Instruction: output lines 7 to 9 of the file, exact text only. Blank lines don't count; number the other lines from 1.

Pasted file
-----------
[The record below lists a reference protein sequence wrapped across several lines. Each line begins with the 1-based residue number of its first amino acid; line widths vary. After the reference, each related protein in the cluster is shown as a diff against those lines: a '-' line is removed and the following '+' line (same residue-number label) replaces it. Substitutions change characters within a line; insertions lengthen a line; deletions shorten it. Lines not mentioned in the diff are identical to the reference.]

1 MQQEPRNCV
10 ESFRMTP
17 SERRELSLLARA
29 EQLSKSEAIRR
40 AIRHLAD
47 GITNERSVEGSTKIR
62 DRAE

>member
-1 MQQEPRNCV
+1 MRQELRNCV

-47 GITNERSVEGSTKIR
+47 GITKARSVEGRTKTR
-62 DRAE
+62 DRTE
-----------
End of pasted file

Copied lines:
47 GITNERSVEGSTKIR
62 DRAE

>member